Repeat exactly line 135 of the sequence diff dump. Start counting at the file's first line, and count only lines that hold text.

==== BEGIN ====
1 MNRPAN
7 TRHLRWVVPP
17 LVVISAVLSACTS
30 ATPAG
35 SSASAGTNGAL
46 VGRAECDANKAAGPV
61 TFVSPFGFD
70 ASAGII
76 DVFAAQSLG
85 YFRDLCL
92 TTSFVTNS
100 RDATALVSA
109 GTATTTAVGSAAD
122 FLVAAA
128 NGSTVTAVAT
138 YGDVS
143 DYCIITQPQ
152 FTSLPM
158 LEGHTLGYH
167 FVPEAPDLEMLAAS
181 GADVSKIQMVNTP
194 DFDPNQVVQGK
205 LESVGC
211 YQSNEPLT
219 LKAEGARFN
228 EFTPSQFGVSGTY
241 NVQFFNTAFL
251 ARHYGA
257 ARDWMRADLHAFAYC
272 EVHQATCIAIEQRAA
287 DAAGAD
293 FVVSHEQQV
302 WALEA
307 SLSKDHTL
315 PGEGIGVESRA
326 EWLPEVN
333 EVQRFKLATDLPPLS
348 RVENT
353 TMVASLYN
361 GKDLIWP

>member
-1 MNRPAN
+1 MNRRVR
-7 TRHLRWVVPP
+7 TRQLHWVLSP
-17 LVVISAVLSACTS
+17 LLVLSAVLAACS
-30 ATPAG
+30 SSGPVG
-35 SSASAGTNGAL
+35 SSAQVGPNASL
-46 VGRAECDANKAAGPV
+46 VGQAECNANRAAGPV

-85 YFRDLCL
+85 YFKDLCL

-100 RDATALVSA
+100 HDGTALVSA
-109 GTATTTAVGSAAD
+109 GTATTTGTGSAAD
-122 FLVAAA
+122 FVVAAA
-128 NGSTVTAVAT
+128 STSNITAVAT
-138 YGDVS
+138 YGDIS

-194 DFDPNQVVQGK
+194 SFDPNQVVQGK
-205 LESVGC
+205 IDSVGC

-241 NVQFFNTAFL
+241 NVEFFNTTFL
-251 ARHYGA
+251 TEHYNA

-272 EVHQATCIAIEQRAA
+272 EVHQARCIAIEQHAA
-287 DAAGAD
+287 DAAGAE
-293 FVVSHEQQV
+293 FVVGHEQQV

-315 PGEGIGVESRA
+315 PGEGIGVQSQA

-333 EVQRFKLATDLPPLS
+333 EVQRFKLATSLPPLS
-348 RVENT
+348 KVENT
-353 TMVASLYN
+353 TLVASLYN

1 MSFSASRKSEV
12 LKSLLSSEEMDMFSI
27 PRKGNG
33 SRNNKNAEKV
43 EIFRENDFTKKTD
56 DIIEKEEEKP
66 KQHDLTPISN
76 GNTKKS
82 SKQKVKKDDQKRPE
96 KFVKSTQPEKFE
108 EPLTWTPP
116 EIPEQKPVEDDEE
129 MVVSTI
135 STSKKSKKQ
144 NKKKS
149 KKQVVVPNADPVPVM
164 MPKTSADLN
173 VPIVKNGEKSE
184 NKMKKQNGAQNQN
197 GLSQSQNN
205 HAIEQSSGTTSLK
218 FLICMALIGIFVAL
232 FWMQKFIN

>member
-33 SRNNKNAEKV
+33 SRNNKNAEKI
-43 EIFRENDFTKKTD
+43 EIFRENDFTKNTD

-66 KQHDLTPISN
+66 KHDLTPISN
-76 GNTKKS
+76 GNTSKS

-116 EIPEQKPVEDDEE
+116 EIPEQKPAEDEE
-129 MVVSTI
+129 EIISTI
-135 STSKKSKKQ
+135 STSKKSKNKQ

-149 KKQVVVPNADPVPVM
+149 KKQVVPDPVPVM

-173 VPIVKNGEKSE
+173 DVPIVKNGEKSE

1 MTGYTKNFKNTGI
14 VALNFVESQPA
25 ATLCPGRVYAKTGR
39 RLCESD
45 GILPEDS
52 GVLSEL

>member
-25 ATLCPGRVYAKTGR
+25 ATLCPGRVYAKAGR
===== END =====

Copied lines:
52 GVLSEL